Labeling GE Foods: New Issues

The federal requirement to label foods with genetically engineered ingredients is generating turmoil in the marketplace.

To review, a very large majority of U.S. consumers demanded labeling of GE foods, and the food industry spent a reported $400 million to defeat related legislation. The debate, which continued for over five years, resulted in late July of 2016 in the adoption of “compromise” legislation that strongly favored the food industry’s position.

The central issue in the debate has been a policy of 1992 under which the U.S. Food & Drug Administration (FDA) concluded that the health and nutrient values of genetically engineered foods do not differ from “conventional” foods and therefore do not warrant labeling.

Labeling advocates have insisted that GE foods have not been studied sufficiently by independent researchers, and federal policy ignores the environmental and economic impacts of such foods. Senator Dianne Feinstein (D-CA) supported labeling by pointing to consumers’ strong interest in knowing when foods contain GE ingredients.

Consumer groups are still a bit stunned by the adoption of what has been called “the weakest labeling law imaginable.” They continue the struggle, but have abandoned the political arena and are moving future battles to the marketplace.

The simplest strategy is buy only foods labeled as organic, under long-standing federal standards. Organic foods, by definition, do not contain GE ingredients.

The flipside of this strategy involves boycotting foods that are not labeled “organic” or “non-GE.”

A related strategy includes rejecting foods labeled as “natural.” Some consumers regard “natural” and “organic” as equivalent but current FDA practice states that “natural” foods do not include artificial ingredients. The FDA is being pressured to define “natural” in a way that includes foods with GE ingredients. We’ll see how that goes!

Another strategy is take legal action against companies that label foods as “organic” when they in fact contain GE ingredients. To date, such initiatives appear to be effective.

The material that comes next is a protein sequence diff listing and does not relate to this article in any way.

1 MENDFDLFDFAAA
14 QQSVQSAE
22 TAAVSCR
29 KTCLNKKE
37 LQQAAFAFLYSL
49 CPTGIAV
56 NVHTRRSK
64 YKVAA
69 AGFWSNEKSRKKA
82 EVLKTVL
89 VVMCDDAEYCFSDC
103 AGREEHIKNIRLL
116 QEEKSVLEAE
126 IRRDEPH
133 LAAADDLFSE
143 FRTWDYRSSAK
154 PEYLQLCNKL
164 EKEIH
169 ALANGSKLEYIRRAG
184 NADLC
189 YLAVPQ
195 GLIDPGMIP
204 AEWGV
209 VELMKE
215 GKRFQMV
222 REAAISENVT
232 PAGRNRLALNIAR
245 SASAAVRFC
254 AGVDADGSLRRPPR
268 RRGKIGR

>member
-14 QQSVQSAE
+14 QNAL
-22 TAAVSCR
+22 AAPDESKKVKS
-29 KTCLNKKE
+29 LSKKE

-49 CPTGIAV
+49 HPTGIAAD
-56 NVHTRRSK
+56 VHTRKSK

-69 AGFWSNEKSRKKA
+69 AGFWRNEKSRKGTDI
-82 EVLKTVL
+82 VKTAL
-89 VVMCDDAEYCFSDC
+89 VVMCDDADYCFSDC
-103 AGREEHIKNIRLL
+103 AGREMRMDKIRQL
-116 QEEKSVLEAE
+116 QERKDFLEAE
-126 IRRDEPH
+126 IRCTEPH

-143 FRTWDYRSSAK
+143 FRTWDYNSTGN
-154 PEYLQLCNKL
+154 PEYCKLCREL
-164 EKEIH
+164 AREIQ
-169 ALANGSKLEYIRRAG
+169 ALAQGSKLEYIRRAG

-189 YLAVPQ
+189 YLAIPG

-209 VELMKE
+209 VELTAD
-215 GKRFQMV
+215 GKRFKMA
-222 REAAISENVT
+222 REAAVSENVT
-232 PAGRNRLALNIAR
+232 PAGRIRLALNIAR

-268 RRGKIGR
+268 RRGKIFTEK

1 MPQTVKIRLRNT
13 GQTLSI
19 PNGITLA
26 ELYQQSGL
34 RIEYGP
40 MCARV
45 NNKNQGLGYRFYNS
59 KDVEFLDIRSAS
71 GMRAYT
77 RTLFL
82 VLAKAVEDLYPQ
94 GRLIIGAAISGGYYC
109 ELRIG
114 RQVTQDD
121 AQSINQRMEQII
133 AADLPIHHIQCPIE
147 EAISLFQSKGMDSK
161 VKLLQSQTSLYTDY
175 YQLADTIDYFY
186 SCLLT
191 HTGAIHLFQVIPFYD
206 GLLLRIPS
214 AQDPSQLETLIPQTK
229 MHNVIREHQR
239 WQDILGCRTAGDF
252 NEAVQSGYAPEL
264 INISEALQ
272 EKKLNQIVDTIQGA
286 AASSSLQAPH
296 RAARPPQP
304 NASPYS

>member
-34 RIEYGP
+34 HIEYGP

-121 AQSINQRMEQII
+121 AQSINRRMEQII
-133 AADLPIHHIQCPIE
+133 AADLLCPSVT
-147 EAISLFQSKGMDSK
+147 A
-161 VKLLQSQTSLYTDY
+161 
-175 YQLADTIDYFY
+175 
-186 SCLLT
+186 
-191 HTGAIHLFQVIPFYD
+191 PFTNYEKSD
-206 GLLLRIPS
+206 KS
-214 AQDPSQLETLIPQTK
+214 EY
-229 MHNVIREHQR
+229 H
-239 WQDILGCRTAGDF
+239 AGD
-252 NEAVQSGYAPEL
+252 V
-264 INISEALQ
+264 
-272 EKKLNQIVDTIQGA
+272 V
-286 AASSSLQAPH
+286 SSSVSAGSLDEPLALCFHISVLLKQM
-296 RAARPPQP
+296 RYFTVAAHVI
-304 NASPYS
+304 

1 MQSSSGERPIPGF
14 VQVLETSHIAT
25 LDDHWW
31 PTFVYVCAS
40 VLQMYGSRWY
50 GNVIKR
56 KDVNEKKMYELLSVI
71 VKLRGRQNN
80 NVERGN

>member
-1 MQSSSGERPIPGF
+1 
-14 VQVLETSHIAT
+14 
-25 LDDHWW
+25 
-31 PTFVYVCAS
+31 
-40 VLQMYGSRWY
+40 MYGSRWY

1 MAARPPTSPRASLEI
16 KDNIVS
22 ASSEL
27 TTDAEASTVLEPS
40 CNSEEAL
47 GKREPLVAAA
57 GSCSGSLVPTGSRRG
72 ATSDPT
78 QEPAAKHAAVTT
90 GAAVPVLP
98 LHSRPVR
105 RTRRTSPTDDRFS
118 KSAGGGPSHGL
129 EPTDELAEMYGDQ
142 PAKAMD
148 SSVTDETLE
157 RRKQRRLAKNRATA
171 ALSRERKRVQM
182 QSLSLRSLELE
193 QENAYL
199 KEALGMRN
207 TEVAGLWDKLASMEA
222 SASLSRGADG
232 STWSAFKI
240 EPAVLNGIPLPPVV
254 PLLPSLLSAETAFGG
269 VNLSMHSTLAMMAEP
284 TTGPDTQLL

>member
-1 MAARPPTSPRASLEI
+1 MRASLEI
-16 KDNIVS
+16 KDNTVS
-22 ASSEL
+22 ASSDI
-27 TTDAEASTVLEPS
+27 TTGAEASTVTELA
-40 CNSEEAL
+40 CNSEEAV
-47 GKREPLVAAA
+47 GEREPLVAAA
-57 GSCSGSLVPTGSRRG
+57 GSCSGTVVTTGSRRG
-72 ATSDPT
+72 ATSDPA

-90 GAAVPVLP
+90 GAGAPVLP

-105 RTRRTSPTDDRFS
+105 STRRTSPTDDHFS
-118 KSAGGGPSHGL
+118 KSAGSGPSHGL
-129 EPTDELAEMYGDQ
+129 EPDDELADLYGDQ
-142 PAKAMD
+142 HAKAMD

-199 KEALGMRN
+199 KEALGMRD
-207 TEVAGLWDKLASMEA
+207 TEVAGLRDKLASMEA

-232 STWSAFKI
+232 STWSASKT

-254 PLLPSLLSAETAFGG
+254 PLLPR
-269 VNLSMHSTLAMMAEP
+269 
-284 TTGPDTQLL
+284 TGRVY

One group has mounted a campaign to label selected conventional foods with the “Non-GMO Project Verified Butterfly.” Such labels are becoming more used, reportedly.

One thoughtful observer, food writer Mark Bittman, has suggested that the GE labeling “cloud” has a silver lining, because the new labeling law opens the door to a new era of transparency about food products. He notes that the new law, however flawed, calls for labeling a food’s production process in addition to labeling its health and nutrient values.

Bittman lists the new categories of information that consumers should be told about a food product’s ingredients: Where are they from? Were they dosed with pesticides or other synthetic chemicals? How much water was used to grow them? Did farm workers receive fair pay and treatment? Were farming practices friendly to the environment? For food products from animals: Were the animals treated with antibiotics? Were the animals treated humanely?

Such labeling requirements might be required on a state-by-state basis, which is still permissible under federal law. State-level responses to consumer interests in such areas could force the adoption of overdue national standards regarding food production processes. GE labeling might be only the beginning of a much-needed “transparency revolution.”

Read Mark Bittman’s views here.

For more about the Non-GMO Project’s Butterfly, click on the image:

Non-GMO Project

Non-GMO Project

 

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